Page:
Essay On War Powers Act

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The constitution attempts to evenly distribute powers between the executive and legislative branches of the federal government by providing the president or the commander-in-chief the power to control and supervise the military upon approval by congress, who have the power to declare war and to support the armed forces. The subject of debate regarding the act is whether the president has the authority to send military troops to war without congressional approval. The way the war powers act was written makes it difficult to decipher approximately how much power is the president privileged in the war-making process. According to the constitution congress have the powers to authorize war by formally granting letters that verify and confirm the …show more content…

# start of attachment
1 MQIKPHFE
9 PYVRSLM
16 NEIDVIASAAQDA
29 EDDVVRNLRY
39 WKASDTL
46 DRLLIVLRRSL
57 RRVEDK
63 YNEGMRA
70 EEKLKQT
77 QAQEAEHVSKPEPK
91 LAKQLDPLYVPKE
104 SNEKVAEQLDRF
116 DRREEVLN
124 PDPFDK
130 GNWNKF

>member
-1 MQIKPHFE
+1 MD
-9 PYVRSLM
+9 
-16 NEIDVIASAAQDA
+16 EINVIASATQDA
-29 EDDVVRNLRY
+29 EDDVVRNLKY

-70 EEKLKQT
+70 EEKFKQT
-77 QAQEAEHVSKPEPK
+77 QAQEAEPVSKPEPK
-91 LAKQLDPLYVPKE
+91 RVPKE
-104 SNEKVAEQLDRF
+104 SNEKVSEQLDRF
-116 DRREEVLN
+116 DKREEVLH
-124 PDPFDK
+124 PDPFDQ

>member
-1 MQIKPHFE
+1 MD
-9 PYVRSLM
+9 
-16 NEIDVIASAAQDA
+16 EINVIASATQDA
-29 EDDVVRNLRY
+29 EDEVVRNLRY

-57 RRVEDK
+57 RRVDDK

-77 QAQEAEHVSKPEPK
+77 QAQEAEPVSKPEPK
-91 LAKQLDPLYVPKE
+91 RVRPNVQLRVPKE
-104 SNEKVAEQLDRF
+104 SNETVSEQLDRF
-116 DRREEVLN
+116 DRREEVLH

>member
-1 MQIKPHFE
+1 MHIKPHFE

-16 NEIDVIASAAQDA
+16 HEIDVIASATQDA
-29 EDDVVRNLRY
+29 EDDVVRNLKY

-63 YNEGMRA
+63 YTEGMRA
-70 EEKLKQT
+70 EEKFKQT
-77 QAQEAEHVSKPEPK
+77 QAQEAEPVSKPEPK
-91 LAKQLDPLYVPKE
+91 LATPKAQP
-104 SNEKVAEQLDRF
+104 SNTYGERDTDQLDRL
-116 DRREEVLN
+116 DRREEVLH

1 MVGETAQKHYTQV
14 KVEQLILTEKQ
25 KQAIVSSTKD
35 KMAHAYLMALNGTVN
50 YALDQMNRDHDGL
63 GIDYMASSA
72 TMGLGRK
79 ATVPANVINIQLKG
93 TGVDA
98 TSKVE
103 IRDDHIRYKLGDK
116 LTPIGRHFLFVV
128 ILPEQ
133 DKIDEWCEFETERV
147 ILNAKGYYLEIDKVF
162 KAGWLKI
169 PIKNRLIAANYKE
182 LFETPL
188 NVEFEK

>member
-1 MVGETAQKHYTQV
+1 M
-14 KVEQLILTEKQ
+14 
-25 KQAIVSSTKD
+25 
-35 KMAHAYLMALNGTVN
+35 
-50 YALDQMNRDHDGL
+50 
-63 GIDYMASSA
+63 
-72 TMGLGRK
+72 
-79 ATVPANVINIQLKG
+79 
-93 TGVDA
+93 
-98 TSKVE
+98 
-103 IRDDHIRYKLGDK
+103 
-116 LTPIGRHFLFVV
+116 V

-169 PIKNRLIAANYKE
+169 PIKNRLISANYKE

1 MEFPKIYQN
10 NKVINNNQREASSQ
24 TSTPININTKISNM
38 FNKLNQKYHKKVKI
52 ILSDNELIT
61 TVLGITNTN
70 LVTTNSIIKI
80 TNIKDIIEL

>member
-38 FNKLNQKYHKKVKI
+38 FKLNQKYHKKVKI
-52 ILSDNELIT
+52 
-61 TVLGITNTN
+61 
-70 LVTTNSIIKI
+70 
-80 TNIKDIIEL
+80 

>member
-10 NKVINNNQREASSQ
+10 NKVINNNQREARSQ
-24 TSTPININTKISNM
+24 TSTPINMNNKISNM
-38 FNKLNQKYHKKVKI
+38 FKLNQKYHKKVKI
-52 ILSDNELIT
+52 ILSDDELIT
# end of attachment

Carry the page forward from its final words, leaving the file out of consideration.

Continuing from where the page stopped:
The main purpose of the act was to have the president and congress approach war efforts with “collective judgement,” yet the act itself seems to allow the president to bypass congress just as how presidents Harry Truman, Lyndon Johnson, and Richard Nixon did in the Korean and Vietnam Wars. The act was supposed to correct the errors of such wars, but it really does not address the issue of powers between the executive and legislative branches effectively. In essence the president can declare war in the emergency when the United States is under attack, such as the 9/11 terrorist attacks in New York and the Pentagon however, he is restricted from actually enacting war, meaning he can only say that there will be war, but he cannot start organizing and sending troops to hostile countries without the formal consent of congress. Therefore, the war powers act attempts to decrease the president’s power to enact war, but it violates the constitution and bypasses congressional authorization for war by permitting the president to send troops to hostile countries for 90

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